How can we share with others the good news of God in Jesus? Is the church effective in such a witness? If not, why not?

Luke 17:4a
The centurion has asked that Jesus come to his home through the elders of Capernaum. Later in his ministry the Jewish hierarchy only comes to Jesus to test and entrap him. However, it is the gracious life of the centurion that earns him the respect of the elders. Jesus already is becoming a figure of controversy, yet the elders would engage in an action they would only perform for a good man. Goodness has the power to knock down walls of division. In this story the one thing the centurion, the elders, and Jesus all possess is a love and respect for that which is good. There is a degree of humility in their willingness to approach an itinerate preacher and healer. The narrative also implies that they too possessed knowledge of Jesus and his ability to perform miracles. It is important to note the adverb earnestly. The word reveals the depth of respect the elders had for the centurion. Another accurate translation is that the elders were asking Jesus to do everything he could for the servant. Again, this passionate request will later stand in stark contrast to the words they will speak to Jesus in the future. As noted in the introduction, Jesus will later curse Capernaum for its unbelief. The elders most likely were among those unbelievers.

Can you recall a time when you saw respect for the goodness of another break down walls of divisiveness? Do we witness goodness breaking down walls today in the world? If not, why not?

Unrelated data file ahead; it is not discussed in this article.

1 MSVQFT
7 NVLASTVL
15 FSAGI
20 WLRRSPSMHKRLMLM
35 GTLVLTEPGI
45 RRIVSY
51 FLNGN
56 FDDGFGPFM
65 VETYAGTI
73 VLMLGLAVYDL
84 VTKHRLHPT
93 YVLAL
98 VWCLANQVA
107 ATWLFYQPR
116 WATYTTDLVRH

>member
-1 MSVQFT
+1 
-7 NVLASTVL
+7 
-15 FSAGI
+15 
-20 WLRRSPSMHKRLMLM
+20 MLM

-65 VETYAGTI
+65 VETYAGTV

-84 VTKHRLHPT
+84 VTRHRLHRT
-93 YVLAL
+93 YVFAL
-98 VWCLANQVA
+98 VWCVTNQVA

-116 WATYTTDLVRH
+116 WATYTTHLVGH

Luke 17:4a-5
The Jewish elders offer their rationale as to why Jesus should help the centurion’s servant. They remind Jesus that the soldier “loves their nation.” They add further, “and has built us a synagogue.” The building of the synagogue was offered as proof of the centurion’s goodness. How could a Jewish preacher and miracle worker not respect a Roman who built a synagogue? They are stating that the centurion deserves the help. It is understandable that the elders would think in terms of merit. Central to Judaism was obedience to the Mosaic Law. A person worked for their goodness and the favor of God through obedience and good works. If obedience to the Law and good works earned the favor of God, how could Jesus deny the centurion? Works righteousness will be challenged by Jesus in his preaching, and Paul will confront it as well in his epistles. Paul’s writing in Eph. 2:8-10 beautifully describes the difference between having God’s favor through grace and earning that favor through works.

Does our culture think in terms of grace or works? Do we believe some people deserve help, and not others?

Luke 17:6a
Jesus does not argue. He simply goes with them. The embracing of grace does not mean good works are not valued. James, the Lord’s brother, argued in his epistle that “faith without works is dead.” Jesus is not going to debate with the elders whether the centurion deserves his help. Grace looks more deeply than works; it looks beyond the concepts of earning and deserving. Grace sees the person, their need, and the best response.

How do you understand James’ assertion that faith without works is dead, especially as it relates to helping another?

Luke 17: 6b, 6c